Two different types of home healthcare providers are sparring over a bill that would increase regulation of the least intensive level of care available to older New Jerseyans.
The dispute centers on the difference between “companion care” providers, who generally are smaller companies and are not supposed to perform medical duties, and larger employers of home health aides, who are more closely regulated, offer more hands-on care, and are authorized to serve Medicaid recipients.
Proponents of the bill recently passed by the Senate, S-2100 (A-3133 in the Assembly), argue that the state should require “companion care” companies to be accredited by a state-recognized body.
They say workers supplied by these companies – who are supposed to spend time with elderly residents but not engage in physical contact or provide medical care — are sometimes going beyond their level of training.
Ken Wessel, president of the Home Care Council of NJ, said some companion care providers are performing nursing services – like giving residents shots and medicine – that even more highly regulated home health aides aren’t allowed to perform.
The council serves as the statewide association representing nonprofit home care providers, which employ many home health aides who perform duties such as changing bandages. Council members generally provide care to Medicaid patients, which means that these companies already must be accredited under federal law.
Wessel said the bill would close a loophole that allows some companies to provide care without effective oversight and would improve the financial standing of these companies by requiring annual financial audits.
But opponents of the measure say that state and federal regulators and law enforcement already have the ability to provide oversight by cracking down on fraud.
They contend that the bill would benefit larger care providers at the expensive of smaller businesses that provide companion care.
Jean Bestafka, CEO of the Home Health Services Association of New Jersey, represents 250 predominantly small providers. She would like to see the Legislature introduce a different bill, which would recognize companion care providers but wouldn’t require accreditation.
“It’s very expensive to have care at home” and the new bill would increase those costs by introducing accreditation and audit fees, Bestafka said.
Bestafka estimated that the annual costs could be $10,000 to $20,000 for accreditation and $15,000 to $30,000 for an audit.
Supporters of the bill contest these numbers.
Barbara Cording, executive director of an existing accreditation body — the Commission on Accreditation for Home Care — said her organization charges businesses between $1,792 and $4,704 for annual accreditation, depending on the amount of service provided.
Cording said state and federal fraud investigations don’t have the same purpose as accreditation, which sets standard that require care providers to follow the industry’s best practices.
“What we’re looking at is the quality of the home care services,” Cording said.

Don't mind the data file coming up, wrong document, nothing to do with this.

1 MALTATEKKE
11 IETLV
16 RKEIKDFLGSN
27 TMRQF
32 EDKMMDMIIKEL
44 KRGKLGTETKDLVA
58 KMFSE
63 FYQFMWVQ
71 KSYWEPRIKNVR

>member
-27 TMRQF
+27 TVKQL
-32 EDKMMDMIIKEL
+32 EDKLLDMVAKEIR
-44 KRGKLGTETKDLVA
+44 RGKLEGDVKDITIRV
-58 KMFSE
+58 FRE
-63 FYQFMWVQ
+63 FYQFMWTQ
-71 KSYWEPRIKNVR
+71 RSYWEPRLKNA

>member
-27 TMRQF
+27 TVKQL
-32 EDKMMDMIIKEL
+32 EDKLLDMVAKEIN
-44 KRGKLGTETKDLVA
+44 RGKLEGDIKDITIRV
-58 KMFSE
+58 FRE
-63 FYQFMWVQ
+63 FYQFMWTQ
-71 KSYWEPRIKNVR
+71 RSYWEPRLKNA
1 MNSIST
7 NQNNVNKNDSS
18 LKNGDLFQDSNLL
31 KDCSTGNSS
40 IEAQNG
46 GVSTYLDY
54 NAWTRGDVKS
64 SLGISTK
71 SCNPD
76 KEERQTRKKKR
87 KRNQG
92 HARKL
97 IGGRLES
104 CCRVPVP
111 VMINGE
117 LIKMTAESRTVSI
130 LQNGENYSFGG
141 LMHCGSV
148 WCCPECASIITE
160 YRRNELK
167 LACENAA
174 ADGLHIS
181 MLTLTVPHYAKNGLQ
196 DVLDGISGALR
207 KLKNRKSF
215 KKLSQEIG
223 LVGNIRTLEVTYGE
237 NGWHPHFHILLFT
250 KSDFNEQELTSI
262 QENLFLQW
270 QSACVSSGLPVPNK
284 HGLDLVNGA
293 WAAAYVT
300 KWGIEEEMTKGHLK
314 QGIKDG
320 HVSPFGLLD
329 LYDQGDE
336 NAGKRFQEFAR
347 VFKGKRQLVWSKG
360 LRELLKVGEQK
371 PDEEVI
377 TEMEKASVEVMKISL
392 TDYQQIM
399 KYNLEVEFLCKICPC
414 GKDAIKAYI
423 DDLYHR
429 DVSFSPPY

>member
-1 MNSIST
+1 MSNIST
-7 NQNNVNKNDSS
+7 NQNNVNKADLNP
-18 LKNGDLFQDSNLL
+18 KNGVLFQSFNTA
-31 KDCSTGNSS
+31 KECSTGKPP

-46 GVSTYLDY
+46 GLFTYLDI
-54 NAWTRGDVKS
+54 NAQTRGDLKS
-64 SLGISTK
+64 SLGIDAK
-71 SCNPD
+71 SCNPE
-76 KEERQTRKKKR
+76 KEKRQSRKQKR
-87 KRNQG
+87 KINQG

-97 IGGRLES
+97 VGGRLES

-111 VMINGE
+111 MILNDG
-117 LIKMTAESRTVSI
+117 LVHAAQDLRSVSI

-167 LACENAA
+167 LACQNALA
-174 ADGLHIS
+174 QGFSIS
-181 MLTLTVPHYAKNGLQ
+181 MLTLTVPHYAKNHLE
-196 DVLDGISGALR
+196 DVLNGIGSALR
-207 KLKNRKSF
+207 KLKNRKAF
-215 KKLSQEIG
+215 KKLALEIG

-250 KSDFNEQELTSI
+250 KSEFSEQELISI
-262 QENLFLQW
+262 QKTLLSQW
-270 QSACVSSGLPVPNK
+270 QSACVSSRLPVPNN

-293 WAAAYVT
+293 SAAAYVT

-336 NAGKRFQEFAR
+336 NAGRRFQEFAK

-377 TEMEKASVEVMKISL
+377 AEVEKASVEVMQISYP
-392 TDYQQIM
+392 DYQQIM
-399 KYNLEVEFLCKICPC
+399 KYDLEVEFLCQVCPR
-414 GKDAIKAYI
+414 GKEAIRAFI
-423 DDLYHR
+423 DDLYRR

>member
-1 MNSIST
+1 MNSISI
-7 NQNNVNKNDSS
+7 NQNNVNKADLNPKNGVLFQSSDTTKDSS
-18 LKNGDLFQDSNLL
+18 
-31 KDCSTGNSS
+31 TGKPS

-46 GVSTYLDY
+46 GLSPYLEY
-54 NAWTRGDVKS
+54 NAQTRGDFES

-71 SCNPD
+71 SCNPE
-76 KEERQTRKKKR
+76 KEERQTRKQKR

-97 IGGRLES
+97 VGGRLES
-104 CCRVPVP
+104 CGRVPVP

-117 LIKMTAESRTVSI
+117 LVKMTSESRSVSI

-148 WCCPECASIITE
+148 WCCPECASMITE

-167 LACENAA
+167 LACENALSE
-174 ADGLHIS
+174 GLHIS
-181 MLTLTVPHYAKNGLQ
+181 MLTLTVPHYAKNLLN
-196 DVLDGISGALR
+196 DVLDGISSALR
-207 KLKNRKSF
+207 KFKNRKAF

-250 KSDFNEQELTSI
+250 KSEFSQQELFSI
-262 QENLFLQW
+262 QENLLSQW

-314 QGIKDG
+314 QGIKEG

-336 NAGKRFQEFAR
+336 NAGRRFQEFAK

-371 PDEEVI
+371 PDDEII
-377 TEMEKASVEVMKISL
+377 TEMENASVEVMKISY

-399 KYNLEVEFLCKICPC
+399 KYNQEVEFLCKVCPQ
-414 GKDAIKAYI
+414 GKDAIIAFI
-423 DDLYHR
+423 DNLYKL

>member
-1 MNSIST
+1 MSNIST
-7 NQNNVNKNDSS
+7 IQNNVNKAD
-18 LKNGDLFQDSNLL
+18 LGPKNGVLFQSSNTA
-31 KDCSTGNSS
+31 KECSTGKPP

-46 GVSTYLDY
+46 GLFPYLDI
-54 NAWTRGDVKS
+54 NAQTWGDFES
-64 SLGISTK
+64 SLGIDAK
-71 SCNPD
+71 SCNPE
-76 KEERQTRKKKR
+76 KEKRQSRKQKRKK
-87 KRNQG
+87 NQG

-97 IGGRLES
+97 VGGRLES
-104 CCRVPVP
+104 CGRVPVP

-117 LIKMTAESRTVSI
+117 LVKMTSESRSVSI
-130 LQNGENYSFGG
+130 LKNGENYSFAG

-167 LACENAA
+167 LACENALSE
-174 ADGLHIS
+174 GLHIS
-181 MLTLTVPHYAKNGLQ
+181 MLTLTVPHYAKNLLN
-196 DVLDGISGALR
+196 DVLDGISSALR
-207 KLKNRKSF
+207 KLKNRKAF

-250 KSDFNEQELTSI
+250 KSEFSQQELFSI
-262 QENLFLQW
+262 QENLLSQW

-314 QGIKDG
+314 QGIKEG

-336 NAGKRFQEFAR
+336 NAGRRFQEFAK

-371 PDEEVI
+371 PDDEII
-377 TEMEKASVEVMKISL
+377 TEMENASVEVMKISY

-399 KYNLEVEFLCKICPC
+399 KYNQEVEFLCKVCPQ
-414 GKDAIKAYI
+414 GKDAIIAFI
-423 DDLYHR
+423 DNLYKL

She said her organization requires that aides have training and be regularly tested, and that accredited providers allow patients to file grievances over allegations of faulty care.
Zach Demopoulos, owner of a franchise of the non-medical home care provider ComForcare Senior Services, said many such providers are “mom-and-pop” businesses that can’t afford the additional fees for accreditation and audits.
He said the current Medicaid requirement for accreditation is appropriate, but shouldn’t be added for companies that don’t serve Medicaid patients.
“I chose a franchise that has better internal control than accreditation ever would have,” Demopoulos said.
He added that problem of the cost of care for older residents will only grow in the coming years.
“It’s going to be a huge problem five to 10 years from now, when we baby boomers are going to need a lot more care. Who’s going to be able to afford it?” he said.
Wessel said all residents who receive home care deserve to know that their providers are regulated.
“Yes it’s going to cost businesses a little more money but it’s also going to provide oversight,” he said of the legislation.
The bill’s sponsor, Sen. Nellie Pou (D-Bergen and Passaic), said during a June hearing that the bill would reduce incidents of abuse.
“It was indeed my intention and purpose was that we have trained certified licensed individuals in the homes and making sure of that was the primary concern,” Pou said.
Republican opponents of the bill have cited the cost, with Sen. Steven V. Oroho (R-Morris, Sussex and Warren) saying that small businesses aren’t in a position to afford the annual audits required by the measure.
The Senate passed the measure 21-13 on August 19, with only one Republican senator, Sen. Samuel D. Thompson (R-Burlington, Middlesex, Monmouth and Ocean) voting in favor. The Assembly version of the measure has been referred to the Assembly Health and Senior Services Committee. Both supporters and opponents of the measure said they are unsure where Gov. Chris Christie’s administration stands on the issue.